Alice Martin is running against Steve Marshall in the Republican Primary. The candidate who is elected as the Republican Party’s nominee for AG will likely be sworn-in as Alabama’s next Attorney General in January. As I explained in my March 14, 2017 “Open Letter to Alice Martin" and in my March 19, 2017 article titled, “Why I Respect Alice Martin,” Alice Martin is the only prosecutor running for Attorney General who is capable, committed, and qualified to lead us in this ethics reform fight. Ms. Martin is a big-time dog lover – she owns and cares for eleven dogs. She is one of the two best prosecutors I have known in my 45-year legal career. She is a tenacious advocate for ethics in government and in non-profit organizations. She is fair-minded and objective in her approach to law enforcement. She is “unbought” and “unbossed.” In short, Alice Martin is the “real deal.”

In contrast, Ms. Martin’s opponents are generally regarded as political hacks who “tote” the water of the state’s most powerful political bosses. These candidates (both Democrats and Republicans) represent more of the same protectionism and “good ole boy/girl” privileges that created the Birmingham Cavalier “rescue” scandal.

Ushering in Positive Change

We have the power to usher in positive change in the animal rescue community. It’s called “people power.”

The Birmingham-area Cavalier “rescuers” raised $268,000.00 in solicited GoFundMe donations in 10 days. We now know what they did with this donor money and the Cavaliers that were “rescued” at the Missouri auction.

We should ban together and work very hard to get Alice Martin elected as Alabama’s next Attorney General.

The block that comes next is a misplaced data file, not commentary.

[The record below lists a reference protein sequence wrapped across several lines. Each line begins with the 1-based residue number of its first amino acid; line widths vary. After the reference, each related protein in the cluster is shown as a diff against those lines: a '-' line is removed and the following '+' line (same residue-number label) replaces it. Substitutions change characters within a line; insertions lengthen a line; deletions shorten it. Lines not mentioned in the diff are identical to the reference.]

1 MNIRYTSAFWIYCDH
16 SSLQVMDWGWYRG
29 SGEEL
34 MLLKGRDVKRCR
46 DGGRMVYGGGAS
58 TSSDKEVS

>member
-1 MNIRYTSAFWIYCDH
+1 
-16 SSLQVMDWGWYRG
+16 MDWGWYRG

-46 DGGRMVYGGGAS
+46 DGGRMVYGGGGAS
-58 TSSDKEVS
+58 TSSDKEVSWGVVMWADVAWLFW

Because Angie Ingram and her Cavalier “rescue” group were able to raise $268,000.00 in 10 days, we should be able to accomplish the same result for Alice Martin’s campaign. Ingram's group was “saving” Cavaliers; we are promoting ethical standards in the animal rescue community. A donation to Ms. Martin’s campaign is a vital tool in the fight for ethics protocols in the animal advocacy movement.

Next, we must mobilize voters for the June 5, 2018 Primary Elections in Alabama and encourage them to vote for Alice Martin for Attorney General. Please contact Ms. Martin’s campaign directly and volunteer to work on getting out our message across Alabama and the nation.

Finally, we must work with Alice Martin after she is elected as Attorney General to draft and pass the best ethics protocols and “whistleblower” protection legislation for the animal rescue community. This is a collaborative effort and will require input from all concerned parties.

In closing, the problem has been clearly defined in my investigative articles. One of the many solutions for solving this problem rests with our strong participation in next month’s election for Alabama Attorney General. We have waited more than three years for positive change. Let’s make it happen next month.

PHOTO: Alice Martin, a highly qualified, proven prosecutor and leader in the ethics reform movement.

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07 de mai. de 2018

Thank you for your support. Free Speech for All!


07 de mai. de 2018

Having an uninvolved and independent individual research the events and actions of a few against a group that spoke only truth based facts with evidence to support the questions is heartening. The people sued- and there were many more that had Cease and Desist letters sent- have stood tall in their conviction that truth is the ultimate defense. Mr. Watkins' support for the cause, and his long term goal of getting the justice system back on track in Alabama, will not go unnoticed.


Donald V. Watkins
Donald V. Watkins
07 de mai. de 2018

I work on my "day job" in more than 40 international markets. What separates America from every country on the planet is our ability to engage in freedom of speech and participatory democracy without fear of government reprisals or persecution for the exercise of this right.

I was born in 1948 at a time when very few people respected or protected my Constitutionally rights. For the next six decades, Americans of interracial goodwill banned together to make sure that I could exercise the right to: (a) drink out of any water fountain that worked; (b) use any restroom that was available to the public; (c) go to any school, university, and law school that I was qualified to attend; (d…